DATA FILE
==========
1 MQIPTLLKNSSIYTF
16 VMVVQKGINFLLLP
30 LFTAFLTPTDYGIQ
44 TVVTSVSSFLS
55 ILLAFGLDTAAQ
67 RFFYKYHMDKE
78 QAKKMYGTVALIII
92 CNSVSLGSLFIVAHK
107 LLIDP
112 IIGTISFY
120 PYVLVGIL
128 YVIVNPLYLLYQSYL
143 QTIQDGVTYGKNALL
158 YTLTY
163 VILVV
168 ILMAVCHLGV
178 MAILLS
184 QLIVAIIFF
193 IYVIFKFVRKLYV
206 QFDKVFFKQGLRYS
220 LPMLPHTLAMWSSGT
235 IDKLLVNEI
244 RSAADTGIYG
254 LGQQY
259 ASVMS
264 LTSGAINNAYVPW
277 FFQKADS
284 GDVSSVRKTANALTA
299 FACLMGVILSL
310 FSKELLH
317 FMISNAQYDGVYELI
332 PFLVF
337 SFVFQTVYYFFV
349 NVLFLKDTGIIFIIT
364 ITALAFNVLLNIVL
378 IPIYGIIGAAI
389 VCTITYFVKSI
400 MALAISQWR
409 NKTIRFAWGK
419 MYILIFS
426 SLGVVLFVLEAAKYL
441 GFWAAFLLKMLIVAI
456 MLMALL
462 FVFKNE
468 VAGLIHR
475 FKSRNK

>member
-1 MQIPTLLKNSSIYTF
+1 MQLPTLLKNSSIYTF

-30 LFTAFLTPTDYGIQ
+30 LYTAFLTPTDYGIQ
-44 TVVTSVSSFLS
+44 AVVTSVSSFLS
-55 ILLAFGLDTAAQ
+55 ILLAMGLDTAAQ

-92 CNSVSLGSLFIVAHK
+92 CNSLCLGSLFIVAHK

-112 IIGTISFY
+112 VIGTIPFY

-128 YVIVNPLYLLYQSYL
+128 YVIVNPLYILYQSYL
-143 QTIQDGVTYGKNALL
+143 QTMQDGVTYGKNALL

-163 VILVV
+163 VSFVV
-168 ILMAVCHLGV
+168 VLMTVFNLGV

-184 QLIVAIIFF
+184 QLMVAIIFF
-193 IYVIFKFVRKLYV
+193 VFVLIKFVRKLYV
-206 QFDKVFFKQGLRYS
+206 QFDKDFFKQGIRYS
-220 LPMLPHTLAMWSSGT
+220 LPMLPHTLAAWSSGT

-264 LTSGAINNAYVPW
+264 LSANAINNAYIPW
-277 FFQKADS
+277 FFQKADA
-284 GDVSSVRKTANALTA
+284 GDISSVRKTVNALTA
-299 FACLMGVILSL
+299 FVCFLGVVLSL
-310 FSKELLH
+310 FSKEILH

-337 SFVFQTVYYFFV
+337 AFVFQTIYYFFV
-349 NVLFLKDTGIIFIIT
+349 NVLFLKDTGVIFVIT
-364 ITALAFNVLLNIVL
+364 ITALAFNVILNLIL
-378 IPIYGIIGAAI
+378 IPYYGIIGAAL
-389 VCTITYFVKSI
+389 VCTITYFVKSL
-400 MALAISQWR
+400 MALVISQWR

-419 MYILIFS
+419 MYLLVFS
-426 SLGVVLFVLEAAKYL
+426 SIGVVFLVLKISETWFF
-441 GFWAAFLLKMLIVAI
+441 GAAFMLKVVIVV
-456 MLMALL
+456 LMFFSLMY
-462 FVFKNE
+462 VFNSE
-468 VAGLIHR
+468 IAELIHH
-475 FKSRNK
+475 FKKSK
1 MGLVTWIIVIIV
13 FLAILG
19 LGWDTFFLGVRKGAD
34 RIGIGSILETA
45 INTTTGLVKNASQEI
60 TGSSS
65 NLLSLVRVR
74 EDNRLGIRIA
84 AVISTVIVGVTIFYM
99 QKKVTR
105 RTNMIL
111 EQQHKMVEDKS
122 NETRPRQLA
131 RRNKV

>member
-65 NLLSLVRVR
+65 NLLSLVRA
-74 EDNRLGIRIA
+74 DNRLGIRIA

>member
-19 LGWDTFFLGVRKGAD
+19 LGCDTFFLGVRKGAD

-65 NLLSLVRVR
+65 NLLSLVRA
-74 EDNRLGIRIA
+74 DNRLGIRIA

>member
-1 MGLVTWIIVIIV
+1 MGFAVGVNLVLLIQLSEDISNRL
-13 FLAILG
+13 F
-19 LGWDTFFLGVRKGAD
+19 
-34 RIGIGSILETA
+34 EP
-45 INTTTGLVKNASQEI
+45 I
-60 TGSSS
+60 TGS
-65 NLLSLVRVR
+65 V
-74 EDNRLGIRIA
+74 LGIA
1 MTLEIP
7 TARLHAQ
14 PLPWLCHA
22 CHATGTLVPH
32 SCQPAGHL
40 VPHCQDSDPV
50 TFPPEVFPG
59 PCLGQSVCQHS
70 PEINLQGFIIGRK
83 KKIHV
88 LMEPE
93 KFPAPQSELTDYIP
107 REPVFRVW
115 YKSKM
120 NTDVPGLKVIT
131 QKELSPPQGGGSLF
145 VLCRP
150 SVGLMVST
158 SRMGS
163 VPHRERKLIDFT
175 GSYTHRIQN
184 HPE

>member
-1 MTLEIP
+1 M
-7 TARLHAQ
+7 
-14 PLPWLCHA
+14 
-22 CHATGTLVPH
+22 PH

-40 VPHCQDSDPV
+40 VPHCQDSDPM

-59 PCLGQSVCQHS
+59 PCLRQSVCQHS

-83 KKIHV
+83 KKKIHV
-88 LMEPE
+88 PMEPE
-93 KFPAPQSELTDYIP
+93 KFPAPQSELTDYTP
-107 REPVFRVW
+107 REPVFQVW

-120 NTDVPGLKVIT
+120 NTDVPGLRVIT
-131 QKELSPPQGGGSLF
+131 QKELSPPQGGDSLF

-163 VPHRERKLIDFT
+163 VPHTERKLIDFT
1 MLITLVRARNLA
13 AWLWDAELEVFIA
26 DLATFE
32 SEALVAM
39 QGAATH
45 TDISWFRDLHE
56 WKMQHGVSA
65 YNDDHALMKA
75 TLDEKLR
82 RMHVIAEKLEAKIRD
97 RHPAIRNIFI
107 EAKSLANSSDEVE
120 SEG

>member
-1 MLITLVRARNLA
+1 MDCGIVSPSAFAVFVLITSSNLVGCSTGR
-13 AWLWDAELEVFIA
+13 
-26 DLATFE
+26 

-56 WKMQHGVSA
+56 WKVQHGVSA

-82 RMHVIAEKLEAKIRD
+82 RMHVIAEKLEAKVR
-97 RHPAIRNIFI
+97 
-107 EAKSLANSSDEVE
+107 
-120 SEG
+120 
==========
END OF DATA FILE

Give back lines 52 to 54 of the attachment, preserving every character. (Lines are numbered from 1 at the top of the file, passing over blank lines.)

-44 TVVTSVSSFLS
+44 AVVTSVSSFLS
-55 ILLAFGLDTAAQ